Coca Cola, to quote a brand that is truly a master of packaging localization, attaches the same importance to the Chinese written brand name as the original English. The Chinese font thus becomes an integral part of the Chinese brand identity and shapes the packaging in an unmistakable way.
So much so that it is the Chinese side of the packaging that Coke’s visual communication and advertising in the country presents.
3. Images, patterns and shapes
Researchers estimate that more than 70 percent of purchase decisions are made at the point of sale. Here, the consumer quickly takes in all the products on display – and just as quickly searches for clues to help make a decision.
Product brands that are successful in the Chinese market clearly take into account how the images and patterns printed on the packaging influence consumers’ decisions about their own products.
For example, in order to effectively reach the younger segment of the Chinese market, Mirinda not only uses brighter colors, but also includes locally popular cartoon characters on the packaging.
Instead, Pepsi drew inspiration from local culture, people, icons and activities to capture and engage Chinese teenagers. Pepsi tin recycles these elements and uses them to create locally relevant packaging.
Nivea offers lip balms packaged in smaller solutions than those sold in the West. This is because Chinese consumers prefer smaller packages. This is especially true for food products, as domestic homes have relatively smaller storage areas and refrigerators than in the United States or Europe.
The material used to produce the package is also extremely important in order to favor the target consumers. Around the world and in China, for example, a growing segment of the population dislikes products that use too much waste material for packaging due to environmental concerns.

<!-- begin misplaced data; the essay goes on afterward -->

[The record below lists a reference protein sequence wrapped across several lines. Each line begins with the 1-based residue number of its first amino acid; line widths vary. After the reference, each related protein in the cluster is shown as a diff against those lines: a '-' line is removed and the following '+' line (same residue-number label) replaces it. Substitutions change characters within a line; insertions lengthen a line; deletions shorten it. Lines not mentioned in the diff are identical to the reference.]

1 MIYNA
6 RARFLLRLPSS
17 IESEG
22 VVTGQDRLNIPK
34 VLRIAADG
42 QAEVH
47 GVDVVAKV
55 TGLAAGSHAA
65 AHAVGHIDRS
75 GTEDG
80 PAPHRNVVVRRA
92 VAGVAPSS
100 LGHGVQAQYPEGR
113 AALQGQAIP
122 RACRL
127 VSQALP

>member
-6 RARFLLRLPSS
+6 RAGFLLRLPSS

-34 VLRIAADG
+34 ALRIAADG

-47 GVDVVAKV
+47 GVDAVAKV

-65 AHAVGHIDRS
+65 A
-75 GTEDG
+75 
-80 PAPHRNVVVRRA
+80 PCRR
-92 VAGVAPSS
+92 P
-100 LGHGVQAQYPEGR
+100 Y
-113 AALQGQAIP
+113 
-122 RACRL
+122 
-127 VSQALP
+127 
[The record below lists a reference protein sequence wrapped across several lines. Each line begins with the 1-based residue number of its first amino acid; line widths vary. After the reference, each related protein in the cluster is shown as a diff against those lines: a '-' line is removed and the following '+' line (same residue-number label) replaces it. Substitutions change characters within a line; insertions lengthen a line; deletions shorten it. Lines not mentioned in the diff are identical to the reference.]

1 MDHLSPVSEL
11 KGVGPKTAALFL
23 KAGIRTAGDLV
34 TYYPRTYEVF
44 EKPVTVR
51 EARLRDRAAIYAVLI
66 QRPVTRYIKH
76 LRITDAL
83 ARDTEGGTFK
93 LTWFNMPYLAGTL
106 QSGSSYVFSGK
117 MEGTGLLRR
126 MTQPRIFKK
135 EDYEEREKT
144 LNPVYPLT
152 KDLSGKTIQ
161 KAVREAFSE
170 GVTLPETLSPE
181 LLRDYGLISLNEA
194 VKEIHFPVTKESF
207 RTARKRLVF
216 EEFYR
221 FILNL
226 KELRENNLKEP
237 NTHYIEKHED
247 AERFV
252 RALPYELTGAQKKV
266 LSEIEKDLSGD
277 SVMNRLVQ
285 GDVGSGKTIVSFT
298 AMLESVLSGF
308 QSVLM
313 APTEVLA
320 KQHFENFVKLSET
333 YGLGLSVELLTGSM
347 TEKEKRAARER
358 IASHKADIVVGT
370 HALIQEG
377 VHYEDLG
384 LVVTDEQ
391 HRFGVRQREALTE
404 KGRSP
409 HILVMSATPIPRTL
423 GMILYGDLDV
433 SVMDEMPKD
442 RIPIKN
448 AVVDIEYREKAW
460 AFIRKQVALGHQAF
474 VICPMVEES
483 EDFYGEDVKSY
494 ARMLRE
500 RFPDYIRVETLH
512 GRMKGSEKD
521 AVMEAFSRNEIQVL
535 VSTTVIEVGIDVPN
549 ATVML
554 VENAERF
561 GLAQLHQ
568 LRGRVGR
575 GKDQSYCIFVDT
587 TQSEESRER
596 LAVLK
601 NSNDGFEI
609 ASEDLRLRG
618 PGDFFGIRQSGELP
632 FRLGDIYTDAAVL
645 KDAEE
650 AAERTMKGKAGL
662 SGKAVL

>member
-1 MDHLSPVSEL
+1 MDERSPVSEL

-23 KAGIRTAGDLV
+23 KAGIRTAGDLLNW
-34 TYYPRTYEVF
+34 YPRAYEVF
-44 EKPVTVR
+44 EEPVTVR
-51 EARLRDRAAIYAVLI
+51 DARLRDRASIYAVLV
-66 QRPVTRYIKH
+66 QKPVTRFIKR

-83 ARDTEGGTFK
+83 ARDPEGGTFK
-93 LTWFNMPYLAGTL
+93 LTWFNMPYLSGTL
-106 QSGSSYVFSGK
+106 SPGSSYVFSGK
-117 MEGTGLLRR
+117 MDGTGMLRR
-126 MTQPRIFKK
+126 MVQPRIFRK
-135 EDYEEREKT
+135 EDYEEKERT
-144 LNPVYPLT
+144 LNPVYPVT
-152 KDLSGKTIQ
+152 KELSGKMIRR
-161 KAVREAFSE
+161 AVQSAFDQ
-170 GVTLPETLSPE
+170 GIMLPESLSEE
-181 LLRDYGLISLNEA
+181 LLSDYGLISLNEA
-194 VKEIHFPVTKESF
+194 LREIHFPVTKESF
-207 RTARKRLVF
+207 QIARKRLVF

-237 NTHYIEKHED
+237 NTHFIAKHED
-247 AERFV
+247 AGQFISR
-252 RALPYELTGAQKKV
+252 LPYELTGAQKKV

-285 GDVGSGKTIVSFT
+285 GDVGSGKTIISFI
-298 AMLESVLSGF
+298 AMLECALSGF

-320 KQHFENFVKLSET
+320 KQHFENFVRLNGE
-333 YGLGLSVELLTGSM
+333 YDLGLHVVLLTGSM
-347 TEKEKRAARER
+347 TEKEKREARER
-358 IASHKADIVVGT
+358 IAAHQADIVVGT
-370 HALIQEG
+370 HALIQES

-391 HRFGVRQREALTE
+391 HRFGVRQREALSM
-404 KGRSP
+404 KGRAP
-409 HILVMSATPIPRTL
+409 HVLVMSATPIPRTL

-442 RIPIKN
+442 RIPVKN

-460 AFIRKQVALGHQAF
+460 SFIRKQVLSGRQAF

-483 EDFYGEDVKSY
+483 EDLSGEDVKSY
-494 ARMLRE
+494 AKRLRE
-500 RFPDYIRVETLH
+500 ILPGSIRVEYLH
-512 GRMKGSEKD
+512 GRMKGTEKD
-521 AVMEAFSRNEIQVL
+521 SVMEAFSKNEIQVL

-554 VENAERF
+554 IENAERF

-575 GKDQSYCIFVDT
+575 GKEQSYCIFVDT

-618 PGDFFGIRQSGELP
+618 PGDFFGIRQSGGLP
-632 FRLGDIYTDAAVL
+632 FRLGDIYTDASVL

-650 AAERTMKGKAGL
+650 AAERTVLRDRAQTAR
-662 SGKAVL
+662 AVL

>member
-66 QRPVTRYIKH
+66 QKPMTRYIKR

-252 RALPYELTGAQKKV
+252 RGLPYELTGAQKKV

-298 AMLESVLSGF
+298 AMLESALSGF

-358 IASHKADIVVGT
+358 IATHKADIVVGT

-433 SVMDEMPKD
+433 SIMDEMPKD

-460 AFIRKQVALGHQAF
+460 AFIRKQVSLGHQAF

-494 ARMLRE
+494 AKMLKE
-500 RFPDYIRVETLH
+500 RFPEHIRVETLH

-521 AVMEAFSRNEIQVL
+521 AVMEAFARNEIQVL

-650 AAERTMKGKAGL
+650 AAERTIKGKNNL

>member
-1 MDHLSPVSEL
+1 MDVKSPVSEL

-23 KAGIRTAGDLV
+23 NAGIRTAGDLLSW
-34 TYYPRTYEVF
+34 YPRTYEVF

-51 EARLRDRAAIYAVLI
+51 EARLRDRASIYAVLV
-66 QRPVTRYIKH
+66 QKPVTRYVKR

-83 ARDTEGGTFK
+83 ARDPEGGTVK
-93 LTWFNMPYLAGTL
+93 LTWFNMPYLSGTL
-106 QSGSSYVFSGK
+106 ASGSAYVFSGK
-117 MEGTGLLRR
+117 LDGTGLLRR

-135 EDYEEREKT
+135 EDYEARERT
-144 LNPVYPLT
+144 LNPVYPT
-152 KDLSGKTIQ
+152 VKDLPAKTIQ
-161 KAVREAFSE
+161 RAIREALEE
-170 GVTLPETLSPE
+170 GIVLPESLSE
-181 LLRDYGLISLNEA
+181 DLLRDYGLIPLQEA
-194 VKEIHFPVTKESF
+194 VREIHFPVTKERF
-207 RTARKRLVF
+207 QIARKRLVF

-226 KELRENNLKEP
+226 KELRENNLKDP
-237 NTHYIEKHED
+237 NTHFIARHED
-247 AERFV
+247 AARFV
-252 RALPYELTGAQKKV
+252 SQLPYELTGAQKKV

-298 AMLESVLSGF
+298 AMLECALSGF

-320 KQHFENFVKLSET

Instead, price-conscious consumers are less concerned with packaging quality or recyclability, and are generally more likely to consider other, more function-oriented factors when purchasing a product. However, these factors often depend on priorities, which vary depending on the product category, the specific product and the available budget of the buyer.
In other words, the material used to package the product reflects how well the company knows its market.
Colgate, for example, chose to use a packaging material in China that its competitors hardly used when the company entered the Chinese market in 1992. At that time, most domestic toothpaste manufacturers used aluminum tubes. Instead, Colgate used the plastic tube now commonly used in almost all toothpaste brands, as it is more convenient, durable and safer for the user. With the help of the new packaging, Colgate has gained about a third of the market share over the years.
On the contrary, Alpenlibe, the candy manufacturer, uses the same size, design and colors on the packaging sold in the West and in China, but in the latter case it wraps its own brand candies with two layers of thick paper, since strong packaging is usually associated with higher quality products in China.
Packaging has incredible power over what people buy. Just as people express themselves through the clothes they wear, they also make a statement about who they are through the products they buy. In fact, we buy products not only because of their functional properties, but – and perhaps even more importantly – because these products promise the fulfillment of desires and wishes. The package that wraps the product carries most of this promise.
The challenge of building a locally consistent “promise” is to interpret the global brand identity and creative concept in a meaningful way for the Chinese market. Packaging design should attract attention, arouse curiosity, create a connection and ultimately convince the customer that the product is the best they have to offer. China is a country with a long history and rich culture, which creates codes in the minds of consumers that must be considered when designing packaging. To succeed in China, foreign brands must reinterpret their identity through the eyes of Chinese consumers to truly understand how colors, patterns, images, typefaces and material choices can contribute to a meaningful product experience.